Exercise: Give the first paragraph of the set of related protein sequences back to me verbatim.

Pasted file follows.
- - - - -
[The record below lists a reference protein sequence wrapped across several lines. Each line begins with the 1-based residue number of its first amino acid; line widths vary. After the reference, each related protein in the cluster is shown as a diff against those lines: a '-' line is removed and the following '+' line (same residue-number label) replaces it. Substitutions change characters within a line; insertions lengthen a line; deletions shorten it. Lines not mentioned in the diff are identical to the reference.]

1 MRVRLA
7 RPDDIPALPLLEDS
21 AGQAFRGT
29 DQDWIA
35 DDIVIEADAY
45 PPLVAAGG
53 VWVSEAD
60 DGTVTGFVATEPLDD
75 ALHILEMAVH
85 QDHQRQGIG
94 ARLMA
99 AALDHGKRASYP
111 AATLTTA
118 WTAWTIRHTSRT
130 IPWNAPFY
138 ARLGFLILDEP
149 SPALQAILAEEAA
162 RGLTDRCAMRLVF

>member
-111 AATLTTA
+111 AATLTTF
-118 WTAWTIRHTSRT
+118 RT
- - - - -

[The record below lists a reference protein sequence wrapped across several lines. Each line begins with the 1-based residue number of its first amino acid; line widths vary. After the reference, each related protein in the cluster is shown as a diff against those lines: a '-' line is removed and the following '+' line (same residue-number label) replaces it. Substitutions change characters within a line; insertions lengthen a line; deletions shorten it. Lines not mentioned in the diff are identical to the reference.]